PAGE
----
“If anything, teacher incentives may decrease student achievement, especially in larger schools.”
by Roland G. Fryer from the National Bureau for Economic Research/Harvard University
NBER Working Paper No. 16850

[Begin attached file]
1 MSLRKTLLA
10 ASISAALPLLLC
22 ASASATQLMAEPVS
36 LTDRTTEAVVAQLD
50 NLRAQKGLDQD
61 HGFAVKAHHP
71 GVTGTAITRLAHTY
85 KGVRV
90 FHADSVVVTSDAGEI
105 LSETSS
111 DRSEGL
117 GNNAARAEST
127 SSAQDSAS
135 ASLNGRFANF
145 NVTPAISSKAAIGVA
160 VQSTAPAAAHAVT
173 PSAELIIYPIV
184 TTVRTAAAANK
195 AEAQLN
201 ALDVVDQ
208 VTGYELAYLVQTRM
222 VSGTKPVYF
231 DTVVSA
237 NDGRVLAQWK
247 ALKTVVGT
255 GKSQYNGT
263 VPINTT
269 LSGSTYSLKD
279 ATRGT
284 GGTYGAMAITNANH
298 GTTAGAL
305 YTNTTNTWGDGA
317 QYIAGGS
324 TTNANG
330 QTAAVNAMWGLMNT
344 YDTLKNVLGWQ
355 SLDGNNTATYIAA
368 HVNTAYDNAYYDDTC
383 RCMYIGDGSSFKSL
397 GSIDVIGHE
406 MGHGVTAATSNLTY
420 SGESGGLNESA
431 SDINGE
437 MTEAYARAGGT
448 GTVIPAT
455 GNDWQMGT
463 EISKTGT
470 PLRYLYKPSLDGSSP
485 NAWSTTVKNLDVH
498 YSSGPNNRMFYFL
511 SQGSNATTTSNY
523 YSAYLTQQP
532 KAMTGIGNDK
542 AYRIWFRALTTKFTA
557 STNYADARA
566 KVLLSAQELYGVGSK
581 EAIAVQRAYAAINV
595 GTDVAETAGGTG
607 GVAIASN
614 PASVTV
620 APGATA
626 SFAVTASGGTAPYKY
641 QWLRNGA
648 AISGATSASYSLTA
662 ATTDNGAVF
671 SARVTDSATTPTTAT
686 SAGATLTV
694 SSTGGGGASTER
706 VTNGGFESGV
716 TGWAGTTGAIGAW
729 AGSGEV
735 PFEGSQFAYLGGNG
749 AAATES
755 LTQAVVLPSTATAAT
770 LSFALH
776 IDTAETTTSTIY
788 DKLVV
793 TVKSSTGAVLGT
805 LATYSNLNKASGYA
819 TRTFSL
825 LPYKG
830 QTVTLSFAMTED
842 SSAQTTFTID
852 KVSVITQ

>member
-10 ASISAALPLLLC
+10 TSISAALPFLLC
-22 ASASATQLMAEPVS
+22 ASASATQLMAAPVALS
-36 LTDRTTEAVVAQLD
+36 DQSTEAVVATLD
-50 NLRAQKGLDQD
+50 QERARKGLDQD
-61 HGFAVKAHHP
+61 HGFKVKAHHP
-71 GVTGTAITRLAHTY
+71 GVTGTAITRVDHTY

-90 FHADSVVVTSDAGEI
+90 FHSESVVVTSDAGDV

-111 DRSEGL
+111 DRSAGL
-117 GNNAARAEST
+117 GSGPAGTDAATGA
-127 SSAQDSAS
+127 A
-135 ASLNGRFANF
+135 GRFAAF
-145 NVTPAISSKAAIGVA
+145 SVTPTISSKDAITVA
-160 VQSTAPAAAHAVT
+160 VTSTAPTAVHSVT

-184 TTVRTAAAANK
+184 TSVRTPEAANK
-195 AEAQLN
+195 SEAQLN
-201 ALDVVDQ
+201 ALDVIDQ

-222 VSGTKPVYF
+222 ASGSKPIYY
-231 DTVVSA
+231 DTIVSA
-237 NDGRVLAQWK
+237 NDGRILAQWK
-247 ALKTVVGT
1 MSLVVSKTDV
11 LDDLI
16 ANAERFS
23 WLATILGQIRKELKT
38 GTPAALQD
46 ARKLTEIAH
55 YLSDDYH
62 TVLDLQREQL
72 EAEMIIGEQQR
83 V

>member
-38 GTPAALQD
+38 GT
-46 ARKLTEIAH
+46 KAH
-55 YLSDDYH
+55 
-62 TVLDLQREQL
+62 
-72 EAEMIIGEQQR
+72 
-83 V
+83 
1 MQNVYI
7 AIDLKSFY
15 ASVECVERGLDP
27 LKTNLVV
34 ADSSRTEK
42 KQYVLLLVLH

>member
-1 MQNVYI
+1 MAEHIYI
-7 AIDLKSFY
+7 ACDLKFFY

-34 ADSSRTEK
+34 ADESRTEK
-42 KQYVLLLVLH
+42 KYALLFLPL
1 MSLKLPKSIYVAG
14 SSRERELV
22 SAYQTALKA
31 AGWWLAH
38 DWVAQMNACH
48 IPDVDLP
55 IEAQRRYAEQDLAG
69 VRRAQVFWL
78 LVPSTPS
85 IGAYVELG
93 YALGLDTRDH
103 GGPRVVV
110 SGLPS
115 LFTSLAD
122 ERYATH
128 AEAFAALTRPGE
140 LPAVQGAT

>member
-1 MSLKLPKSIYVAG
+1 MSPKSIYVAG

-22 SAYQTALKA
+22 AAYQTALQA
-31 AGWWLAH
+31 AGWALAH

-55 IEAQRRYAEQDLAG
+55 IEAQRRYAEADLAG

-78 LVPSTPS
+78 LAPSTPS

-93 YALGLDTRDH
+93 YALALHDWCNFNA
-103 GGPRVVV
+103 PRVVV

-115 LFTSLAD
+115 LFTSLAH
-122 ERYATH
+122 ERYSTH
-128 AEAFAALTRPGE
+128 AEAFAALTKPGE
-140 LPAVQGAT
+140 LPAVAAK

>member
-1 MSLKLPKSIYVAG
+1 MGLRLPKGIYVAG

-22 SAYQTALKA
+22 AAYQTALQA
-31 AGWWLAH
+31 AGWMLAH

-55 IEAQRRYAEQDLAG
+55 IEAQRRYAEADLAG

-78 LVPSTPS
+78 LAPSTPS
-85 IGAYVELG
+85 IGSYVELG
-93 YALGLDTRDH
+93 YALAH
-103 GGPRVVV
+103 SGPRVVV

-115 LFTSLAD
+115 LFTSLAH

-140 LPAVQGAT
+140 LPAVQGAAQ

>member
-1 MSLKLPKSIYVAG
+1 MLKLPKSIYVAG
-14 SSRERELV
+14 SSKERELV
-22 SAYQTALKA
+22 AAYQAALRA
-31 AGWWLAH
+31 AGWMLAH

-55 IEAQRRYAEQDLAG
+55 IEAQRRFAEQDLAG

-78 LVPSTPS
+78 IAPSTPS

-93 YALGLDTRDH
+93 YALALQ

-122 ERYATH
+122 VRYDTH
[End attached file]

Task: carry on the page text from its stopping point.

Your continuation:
ABSTRACT: Financial incentives for teachers to increase student performance is an increasingly popular education policy around the world. This paper describes a school-based randomized trial in over two-hundred New York City public schools designed to better understand the impact of teacher incentives on student achievement. I find no evidence that teacher incentives increase student performance, attendance, or graduation, nor do I find any evidence that the incentives change student or teacher behavior. If anything, teacher incentives may decrease student achievement, especially in larger schools. The paper concludes with a speculative discussion of theories that may explain these stark results.